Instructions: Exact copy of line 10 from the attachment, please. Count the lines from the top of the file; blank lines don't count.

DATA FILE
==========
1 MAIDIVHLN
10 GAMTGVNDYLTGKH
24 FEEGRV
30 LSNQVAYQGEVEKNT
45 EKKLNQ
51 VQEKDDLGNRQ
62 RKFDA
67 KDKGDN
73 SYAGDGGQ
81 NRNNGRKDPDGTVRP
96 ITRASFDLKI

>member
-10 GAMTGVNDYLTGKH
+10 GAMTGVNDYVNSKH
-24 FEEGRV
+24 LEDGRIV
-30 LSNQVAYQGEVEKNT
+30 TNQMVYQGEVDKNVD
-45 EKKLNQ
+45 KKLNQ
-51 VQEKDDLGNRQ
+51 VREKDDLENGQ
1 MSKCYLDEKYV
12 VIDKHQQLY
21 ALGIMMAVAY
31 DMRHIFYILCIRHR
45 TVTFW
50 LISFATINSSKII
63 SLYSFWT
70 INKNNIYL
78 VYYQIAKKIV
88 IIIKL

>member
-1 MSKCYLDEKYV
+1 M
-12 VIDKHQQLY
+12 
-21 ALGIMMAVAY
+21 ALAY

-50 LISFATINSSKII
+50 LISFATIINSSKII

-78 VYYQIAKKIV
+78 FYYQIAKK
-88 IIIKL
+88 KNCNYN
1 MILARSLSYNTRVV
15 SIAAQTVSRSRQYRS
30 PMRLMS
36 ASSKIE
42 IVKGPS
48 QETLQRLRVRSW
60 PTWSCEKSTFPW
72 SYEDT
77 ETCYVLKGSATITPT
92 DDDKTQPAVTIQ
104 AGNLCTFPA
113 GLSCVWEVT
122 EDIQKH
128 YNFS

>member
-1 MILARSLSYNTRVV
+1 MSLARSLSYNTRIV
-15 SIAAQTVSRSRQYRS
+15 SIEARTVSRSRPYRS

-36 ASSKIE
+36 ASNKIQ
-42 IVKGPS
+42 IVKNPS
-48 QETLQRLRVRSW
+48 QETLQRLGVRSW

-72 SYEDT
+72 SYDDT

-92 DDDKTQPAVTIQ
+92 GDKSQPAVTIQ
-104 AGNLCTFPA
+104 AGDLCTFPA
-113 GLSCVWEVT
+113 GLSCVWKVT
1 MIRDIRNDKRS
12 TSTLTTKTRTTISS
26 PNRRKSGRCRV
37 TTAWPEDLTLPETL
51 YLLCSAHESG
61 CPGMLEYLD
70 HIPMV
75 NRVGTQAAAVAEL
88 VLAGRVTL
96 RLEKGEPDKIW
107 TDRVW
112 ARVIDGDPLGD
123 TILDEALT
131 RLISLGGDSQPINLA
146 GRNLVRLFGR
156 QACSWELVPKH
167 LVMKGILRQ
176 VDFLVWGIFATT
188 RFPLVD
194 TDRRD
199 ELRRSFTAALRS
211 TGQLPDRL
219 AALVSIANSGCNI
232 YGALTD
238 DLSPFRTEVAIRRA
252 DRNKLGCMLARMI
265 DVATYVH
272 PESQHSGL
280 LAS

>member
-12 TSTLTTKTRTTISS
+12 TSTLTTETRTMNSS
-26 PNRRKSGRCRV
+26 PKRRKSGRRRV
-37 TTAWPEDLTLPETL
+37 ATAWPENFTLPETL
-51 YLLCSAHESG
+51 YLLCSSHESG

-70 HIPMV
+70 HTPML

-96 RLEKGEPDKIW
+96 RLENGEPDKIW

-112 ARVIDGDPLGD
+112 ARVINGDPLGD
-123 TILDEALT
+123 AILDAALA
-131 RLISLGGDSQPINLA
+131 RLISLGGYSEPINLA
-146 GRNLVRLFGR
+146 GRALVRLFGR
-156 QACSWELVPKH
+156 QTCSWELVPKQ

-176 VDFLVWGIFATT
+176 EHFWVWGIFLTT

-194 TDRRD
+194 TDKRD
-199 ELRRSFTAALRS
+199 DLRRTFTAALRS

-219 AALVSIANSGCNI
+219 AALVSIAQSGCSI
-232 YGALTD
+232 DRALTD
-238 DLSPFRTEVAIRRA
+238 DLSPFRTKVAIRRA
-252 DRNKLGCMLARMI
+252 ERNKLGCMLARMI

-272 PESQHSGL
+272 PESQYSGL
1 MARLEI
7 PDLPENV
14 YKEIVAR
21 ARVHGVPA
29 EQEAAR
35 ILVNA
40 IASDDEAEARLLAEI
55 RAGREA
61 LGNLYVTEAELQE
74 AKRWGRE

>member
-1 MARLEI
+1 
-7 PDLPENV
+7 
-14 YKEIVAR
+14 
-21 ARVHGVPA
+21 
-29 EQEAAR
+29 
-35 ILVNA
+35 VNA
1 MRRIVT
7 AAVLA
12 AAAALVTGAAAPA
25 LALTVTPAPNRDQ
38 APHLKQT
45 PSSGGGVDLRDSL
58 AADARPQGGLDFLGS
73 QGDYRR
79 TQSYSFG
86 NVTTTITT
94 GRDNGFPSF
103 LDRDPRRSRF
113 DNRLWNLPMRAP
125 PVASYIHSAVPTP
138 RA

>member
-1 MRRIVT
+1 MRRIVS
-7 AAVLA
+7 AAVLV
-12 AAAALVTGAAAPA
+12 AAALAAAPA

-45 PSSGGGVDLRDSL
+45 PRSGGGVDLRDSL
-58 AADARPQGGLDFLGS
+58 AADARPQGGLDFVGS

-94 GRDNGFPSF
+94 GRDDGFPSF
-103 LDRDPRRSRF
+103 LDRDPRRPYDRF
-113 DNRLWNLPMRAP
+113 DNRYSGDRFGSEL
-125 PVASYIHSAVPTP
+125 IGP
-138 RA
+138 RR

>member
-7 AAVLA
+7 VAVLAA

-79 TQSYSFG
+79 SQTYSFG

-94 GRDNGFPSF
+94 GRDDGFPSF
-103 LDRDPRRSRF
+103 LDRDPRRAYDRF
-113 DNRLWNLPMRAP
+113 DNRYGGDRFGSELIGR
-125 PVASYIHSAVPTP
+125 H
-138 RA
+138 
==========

81 NRNNGRKDPDGTVRP